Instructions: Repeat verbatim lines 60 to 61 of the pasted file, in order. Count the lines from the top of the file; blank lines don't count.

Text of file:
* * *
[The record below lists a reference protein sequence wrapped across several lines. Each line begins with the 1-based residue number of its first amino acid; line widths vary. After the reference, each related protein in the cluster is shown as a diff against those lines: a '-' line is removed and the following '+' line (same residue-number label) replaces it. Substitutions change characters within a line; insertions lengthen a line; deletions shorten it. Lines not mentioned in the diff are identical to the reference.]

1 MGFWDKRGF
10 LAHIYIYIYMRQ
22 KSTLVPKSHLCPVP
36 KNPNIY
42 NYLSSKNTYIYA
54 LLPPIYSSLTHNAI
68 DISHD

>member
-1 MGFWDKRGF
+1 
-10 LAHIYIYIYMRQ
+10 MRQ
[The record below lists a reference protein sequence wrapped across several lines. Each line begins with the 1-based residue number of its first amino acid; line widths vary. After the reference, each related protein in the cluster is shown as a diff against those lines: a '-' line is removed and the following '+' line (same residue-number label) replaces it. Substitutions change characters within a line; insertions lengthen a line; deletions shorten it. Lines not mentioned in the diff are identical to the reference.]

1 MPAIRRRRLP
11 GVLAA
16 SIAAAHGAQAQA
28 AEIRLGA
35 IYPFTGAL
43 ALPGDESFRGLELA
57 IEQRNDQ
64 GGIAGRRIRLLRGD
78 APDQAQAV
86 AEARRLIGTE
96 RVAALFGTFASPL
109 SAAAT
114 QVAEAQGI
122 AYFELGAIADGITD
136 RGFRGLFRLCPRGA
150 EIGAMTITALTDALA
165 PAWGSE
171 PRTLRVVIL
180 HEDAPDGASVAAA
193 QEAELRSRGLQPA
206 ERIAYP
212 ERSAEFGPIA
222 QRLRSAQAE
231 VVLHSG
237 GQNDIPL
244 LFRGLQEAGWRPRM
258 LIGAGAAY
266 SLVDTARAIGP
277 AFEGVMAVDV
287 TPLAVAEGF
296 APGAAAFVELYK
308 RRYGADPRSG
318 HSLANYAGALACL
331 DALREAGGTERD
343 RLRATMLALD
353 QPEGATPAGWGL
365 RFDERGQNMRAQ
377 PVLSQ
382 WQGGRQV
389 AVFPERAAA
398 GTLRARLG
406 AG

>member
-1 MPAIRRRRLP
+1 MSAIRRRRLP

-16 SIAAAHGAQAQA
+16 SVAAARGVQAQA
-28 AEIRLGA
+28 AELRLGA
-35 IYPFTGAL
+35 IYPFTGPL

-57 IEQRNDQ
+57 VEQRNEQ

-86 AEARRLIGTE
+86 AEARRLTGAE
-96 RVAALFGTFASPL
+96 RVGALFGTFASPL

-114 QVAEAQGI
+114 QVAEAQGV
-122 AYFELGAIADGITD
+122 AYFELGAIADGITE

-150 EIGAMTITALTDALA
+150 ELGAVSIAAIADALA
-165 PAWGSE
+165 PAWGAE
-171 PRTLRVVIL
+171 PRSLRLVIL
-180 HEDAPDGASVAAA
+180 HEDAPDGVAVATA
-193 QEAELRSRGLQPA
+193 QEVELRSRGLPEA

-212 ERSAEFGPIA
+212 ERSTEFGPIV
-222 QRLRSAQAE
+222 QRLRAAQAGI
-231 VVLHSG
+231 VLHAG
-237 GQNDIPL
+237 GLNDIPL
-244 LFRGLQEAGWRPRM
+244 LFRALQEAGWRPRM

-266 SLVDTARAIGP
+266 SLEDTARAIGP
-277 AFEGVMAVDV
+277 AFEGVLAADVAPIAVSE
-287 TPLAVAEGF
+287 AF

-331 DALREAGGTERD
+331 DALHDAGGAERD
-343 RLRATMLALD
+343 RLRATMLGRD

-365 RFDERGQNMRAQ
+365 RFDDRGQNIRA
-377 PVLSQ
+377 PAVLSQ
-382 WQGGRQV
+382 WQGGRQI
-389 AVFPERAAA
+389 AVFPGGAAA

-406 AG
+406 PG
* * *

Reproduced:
-16 SIAAAHGAQAQA
+16 SVAAARGVQAQA